Ride band

This is all a roundabout way of saying that the prospect of a Ride reunion made me, understandably I think, rather nervous. They released a clutch of fantastic EPs, three great albums, and only one steaming, stinker -- but it was their final album, and a direction Bell pursued with his following bands so would he insist that Tarantula haters like myself got it wrong and try to prove his point by subjecting audiences to "The Dawn Patrol" and "Starlight Motel" or worse, "Just Another Illusion"? All of my fears were put to rest when I listened to them play a short set on KCRW's "Morning Becomes Eclectic," which included five songs from their brilliant debut, Nowhere, and its equally classic follow-up, Going Blank Again. They sounded great. I meant to dust off my old Ride T-shirt with the mud stains and holes but perhaps wisely forgot (it's really holey).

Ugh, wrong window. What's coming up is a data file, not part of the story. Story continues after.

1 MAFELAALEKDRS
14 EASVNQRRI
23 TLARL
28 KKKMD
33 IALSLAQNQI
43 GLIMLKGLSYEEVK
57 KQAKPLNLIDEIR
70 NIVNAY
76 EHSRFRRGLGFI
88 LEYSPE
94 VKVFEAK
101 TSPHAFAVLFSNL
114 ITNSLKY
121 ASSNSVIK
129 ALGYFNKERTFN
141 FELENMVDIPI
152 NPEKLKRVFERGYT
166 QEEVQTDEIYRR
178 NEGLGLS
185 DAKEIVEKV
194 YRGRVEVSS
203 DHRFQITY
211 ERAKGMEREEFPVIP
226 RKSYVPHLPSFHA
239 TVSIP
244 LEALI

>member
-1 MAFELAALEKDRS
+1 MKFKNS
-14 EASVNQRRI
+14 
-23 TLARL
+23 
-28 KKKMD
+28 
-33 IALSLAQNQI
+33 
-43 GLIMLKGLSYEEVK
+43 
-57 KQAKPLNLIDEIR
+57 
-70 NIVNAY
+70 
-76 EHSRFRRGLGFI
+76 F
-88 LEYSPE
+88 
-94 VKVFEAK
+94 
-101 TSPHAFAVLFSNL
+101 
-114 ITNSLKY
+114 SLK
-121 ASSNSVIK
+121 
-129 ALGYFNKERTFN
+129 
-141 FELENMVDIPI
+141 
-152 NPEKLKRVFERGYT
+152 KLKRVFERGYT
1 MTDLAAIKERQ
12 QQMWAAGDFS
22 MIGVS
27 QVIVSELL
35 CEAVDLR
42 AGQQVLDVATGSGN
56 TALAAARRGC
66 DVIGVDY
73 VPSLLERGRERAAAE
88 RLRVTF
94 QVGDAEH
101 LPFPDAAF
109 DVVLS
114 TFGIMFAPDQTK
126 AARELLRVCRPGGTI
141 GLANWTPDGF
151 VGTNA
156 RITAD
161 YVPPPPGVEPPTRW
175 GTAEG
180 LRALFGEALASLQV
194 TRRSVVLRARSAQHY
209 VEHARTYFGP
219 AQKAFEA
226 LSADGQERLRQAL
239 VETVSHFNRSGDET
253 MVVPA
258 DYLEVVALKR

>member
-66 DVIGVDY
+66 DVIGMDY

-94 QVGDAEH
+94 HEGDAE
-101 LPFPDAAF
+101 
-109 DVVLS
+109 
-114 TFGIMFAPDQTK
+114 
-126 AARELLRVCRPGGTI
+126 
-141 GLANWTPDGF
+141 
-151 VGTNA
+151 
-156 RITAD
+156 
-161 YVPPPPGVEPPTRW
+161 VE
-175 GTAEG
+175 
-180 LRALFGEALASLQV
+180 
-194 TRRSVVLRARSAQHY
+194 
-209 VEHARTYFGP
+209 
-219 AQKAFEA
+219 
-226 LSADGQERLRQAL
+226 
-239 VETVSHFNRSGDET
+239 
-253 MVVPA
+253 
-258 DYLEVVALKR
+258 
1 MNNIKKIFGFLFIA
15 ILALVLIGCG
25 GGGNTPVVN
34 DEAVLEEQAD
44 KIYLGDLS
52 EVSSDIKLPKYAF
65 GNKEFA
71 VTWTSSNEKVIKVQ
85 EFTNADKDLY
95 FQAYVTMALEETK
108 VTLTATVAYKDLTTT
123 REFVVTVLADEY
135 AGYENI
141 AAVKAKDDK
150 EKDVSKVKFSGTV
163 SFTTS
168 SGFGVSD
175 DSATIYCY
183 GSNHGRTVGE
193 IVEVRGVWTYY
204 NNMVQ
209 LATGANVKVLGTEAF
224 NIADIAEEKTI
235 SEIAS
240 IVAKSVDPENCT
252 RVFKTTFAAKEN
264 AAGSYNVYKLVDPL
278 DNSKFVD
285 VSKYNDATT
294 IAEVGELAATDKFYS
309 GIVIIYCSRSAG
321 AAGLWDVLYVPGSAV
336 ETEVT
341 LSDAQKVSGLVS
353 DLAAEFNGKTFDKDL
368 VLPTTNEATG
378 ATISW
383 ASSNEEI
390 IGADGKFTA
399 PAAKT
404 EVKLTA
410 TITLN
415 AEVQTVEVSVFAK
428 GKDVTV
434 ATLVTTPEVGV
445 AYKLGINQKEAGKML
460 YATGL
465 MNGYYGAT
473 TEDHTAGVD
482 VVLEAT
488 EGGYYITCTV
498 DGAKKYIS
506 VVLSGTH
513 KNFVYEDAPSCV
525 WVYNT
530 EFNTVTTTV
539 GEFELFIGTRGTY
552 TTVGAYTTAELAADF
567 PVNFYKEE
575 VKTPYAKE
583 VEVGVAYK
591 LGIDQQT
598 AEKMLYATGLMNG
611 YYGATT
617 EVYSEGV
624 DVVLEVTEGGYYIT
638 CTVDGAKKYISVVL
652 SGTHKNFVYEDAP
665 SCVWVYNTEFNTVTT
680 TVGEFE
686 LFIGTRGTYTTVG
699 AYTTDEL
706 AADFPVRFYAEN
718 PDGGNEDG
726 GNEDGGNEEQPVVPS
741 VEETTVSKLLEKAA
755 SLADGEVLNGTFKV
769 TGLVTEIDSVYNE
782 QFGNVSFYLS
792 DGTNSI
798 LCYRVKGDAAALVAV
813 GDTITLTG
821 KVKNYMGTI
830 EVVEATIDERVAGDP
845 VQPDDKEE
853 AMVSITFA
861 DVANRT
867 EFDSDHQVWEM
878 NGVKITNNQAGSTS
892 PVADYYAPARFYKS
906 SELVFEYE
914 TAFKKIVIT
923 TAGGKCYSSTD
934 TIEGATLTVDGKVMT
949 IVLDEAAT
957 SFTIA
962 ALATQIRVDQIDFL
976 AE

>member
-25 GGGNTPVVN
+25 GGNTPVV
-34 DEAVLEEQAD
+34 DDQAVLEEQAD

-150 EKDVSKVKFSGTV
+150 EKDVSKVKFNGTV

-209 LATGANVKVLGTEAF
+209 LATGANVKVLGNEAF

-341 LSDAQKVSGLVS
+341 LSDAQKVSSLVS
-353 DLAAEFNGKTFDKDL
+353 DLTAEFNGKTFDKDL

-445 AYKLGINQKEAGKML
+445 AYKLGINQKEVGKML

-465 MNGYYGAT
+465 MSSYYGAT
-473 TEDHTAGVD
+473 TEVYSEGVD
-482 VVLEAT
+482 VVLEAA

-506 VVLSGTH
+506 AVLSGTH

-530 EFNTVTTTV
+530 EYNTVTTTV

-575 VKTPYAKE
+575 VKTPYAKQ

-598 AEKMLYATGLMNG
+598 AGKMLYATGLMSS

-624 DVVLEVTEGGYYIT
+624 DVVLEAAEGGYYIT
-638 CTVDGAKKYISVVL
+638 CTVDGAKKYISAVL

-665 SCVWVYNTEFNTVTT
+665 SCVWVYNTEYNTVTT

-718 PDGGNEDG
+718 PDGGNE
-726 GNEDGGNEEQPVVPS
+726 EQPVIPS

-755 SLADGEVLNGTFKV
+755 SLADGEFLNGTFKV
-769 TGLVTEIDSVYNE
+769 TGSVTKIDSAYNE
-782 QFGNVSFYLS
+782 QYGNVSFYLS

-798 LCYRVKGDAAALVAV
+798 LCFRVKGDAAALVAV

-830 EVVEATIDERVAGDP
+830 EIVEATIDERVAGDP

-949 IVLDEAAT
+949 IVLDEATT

Ride band

Shoegazers were sometimes criticized for hiding their lack of songs behind walls of feedback... but listening to "Morning Becomes Eclectic" for the first time in fifteen years as I waited for Ride to play I was treated to a barrage of forgettable, tuneless, garblers in Native American headdresses singing whoa-oh-oh-y car insurance jingles (or at least that's what it sounded like to me). You know, Coachellacore or the stuff that plays during Spotify ads when sensible users remove their earbuds. Ride, on the other hand, wrote some of the tightest (I'll never use that word again to describe music, I promise) melodies, sang the pretties harmonies, channeled The Byrds, Love, and Buffalo Springfield, and then added a healthy squall of guitar noise that make me wonder why all the "nu-gazers" are so bland and limp (...oh yeah, Slowdive).